Collectibles--General (Modern)/Help identifying insulator
QUESTION: Hello Mr. Berry. I found an insulator today along the railbed of an old/abandoned trolley line in Cranberry Township PA (Info about the line here: http://en.wikipedia.org/wiki/Pittsburgh,_Harmony,_Butler_and_New_Castle_Railway
). From what I can see on the Internet, this would seem to match a CD 145 Grand Canyon (Beehive) insulator. It has no markings on it and I think the color is called "aqua"(?). As the trolley line was built in the early 1900's I would assume that this is approx. 100 years old (assuming it was in fact associated with the line.) It seems to be in reasonably good condition, but it has a lot of flaws - bubbles, surface cracks, that seem to be as manufactured. Any information you could provide regarding age, maufacturer, and application, etc. would be appreciated. Thanks for you interest! Sincerely, Bob
ANSWER: Hi Bob --
This does not look like a Grand Canyon style but more like a Brookfield. Can you look very closely and make sure there is not a "B" on the skirt? These Brookfield styles would fit the Pennsylvania location and match the appearance of the insulator you found. Grand Canyon styles were made by the Western Glass Manufacturing Company of Colorado and are almost never found East of the Mississippi. Let me know if you confirm there is no "B" on the skirt.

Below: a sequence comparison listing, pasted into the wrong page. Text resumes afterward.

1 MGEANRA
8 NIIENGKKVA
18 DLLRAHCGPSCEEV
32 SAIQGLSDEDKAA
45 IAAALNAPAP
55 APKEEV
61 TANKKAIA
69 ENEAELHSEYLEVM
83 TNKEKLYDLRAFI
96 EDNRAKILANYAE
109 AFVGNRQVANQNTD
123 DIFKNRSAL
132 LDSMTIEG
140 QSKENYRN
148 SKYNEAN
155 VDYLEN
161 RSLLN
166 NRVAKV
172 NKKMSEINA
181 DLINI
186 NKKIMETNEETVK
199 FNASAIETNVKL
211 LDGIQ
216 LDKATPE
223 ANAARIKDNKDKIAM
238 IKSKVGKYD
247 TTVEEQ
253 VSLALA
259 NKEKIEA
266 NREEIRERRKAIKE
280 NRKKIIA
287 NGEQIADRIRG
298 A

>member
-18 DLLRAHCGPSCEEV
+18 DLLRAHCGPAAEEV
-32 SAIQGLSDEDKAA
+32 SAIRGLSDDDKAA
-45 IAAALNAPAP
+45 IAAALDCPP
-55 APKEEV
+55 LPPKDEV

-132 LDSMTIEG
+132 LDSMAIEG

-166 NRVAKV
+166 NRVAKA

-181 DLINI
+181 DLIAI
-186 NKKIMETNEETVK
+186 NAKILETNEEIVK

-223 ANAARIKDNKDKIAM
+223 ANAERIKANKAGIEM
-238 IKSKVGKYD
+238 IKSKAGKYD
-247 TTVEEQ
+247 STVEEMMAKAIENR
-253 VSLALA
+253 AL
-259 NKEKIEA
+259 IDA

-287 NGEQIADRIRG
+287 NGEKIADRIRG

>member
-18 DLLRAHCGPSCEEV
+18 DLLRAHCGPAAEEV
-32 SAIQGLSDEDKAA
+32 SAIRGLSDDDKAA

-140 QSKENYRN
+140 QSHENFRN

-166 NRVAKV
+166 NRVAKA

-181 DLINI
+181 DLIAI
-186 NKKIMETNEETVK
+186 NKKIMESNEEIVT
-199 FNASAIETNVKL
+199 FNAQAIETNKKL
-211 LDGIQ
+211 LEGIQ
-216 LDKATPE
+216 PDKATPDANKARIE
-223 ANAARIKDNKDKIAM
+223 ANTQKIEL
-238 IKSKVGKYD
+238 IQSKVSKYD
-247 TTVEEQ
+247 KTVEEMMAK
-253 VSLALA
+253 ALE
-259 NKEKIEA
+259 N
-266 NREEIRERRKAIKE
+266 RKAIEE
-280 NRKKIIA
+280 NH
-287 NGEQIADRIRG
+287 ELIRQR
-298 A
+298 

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QUESTION: OK Mr. Berry, I took another look... There is in fact a "B" present. It is very slight and I felt something before I actually saw it. Attached is another picture. The B can be seen in the enlarged portion of the picture on the right. The B is approx. 1/4 inch tall. The insulator has two slight vertical mold lines 180 degrees apart and the B is centered between them (at, say, 90 degrees) just below the wire groove. There also appears to be another mark at 270 degrees - or opposite the B. It is a short vertical line - maybe the number "1"? It is the same size of 1/4 inch. So Brookfield it is? Do you have any idea of its age or use? I would assume telegraph, telephone, or some other low voltage application? Thanks for your time and quick response! Have a great Easter. Bob.
Yes this is typical of these. Sometimes the B is hard to read as the molds were used for a while. These data from the 1890s until shortly after the turn of the century. Brookfield was transitioning from Brooklyn, NY to Old Bridge, NJ at this time. They remained in business until shortly after WWI in 1922. These were telegraph and telephone use. They are pretty common as many survived -- still a great piece of history!